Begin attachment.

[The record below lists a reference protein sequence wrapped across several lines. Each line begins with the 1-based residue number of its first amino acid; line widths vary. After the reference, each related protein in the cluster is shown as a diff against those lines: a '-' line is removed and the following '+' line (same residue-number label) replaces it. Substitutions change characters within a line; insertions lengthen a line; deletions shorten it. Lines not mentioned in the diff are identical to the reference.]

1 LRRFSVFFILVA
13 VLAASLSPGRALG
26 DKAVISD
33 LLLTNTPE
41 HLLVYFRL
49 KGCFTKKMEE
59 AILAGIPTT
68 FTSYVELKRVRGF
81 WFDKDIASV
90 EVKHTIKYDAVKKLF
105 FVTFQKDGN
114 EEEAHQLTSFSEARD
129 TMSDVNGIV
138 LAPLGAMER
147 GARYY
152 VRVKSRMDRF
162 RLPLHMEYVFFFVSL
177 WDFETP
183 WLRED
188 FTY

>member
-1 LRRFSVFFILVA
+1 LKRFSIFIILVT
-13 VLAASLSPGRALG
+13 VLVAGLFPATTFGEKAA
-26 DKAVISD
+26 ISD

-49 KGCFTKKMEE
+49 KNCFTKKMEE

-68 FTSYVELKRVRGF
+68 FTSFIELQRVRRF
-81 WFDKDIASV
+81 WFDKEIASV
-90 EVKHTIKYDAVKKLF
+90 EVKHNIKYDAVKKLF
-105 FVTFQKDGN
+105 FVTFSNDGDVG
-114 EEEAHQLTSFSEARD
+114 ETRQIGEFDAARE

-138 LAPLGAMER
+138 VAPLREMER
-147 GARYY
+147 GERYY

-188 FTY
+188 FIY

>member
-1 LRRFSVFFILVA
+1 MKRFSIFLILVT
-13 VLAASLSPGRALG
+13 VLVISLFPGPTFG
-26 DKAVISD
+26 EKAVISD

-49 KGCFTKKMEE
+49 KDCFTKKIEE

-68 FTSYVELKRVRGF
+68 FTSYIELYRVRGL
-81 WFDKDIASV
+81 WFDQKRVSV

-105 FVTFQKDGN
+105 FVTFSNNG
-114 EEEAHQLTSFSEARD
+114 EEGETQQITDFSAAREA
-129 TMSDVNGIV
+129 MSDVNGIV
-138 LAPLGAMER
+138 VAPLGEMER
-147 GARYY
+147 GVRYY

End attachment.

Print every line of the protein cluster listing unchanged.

[The record below lists a reference protein sequence wrapped across several lines. Each line begins with the 1-based residue number of its first amino acid; line widths vary. After the reference, each related protein in the cluster is shown as a diff against those lines: a '-' line is removed and the following '+' line (same residue-number label) replaces it. Substitutions change characters within a line; insertions lengthen a line; deletions shorten it. Lines not mentioned in the diff are identical to the reference.]

1 LRRFSVFFILVA
13 VLAASLSPGRALG
26 DKAVISD
33 LLLTNTPE
41 HLLVYFRL
49 KGCFTKKMEE
59 AILAGIPTT
68 FTSYVELKRVRGF
81 WFDKDIASV
90 EVKHTIKYDAVKKLF
105 FVTFQKDGN
114 EEEAHQLTSFSEARD
129 TMSDVNGIV
138 LAPLGAMER
147 GARYY
152 VRVKSRMDRF
162 RLPLHMEYVFFFVSL
177 WDFETP
183 WLRED
188 FTY

>member
-1 LRRFSVFFILVA
+1 LKRFSIFIILVT
-13 VLAASLSPGRALG
+13 VLVAGLFPATTFGEKAA
-26 DKAVISD
+26 ISD

-49 KGCFTKKMEE
+49 KNCFTKKMEE

-68 FTSYVELKRVRGF
+68 FTSFIELQRVRRF
-81 WFDKDIASV
+81 WFDKEIASV
-90 EVKHTIKYDAVKKLF
+90 EVKHNIKYDAVKKLF
-105 FVTFQKDGN
+105 FVTFSNDGDVG
-114 EEEAHQLTSFSEARD
+114 ETRQIGEFDAARE

-138 LAPLGAMER
+138 VAPLREMER
-147 GARYY
+147 GERYY

-188 FTY
+188 FIY

>member
-1 LRRFSVFFILVA
+1 MKRFSIFLILVT
-13 VLAASLSPGRALG
+13 VLVISLFPGPTFG
-26 DKAVISD
+26 EKAVISD

-49 KGCFTKKMEE
+49 KDCFTKKIEE

-68 FTSYVELKRVRGF
+68 FTSYIELYRVRGL
-81 WFDKDIASV
+81 WFDQKRVSV

-105 FVTFQKDGN
+105 FVTFSNNG
-114 EEEAHQLTSFSEARD
+114 EEGETQQITDFSAAREA
-129 TMSDVNGIV
+129 MSDVNGIV
-138 LAPLGAMER
+138 VAPLGEMER
-147 GARYY
+147 GVRYY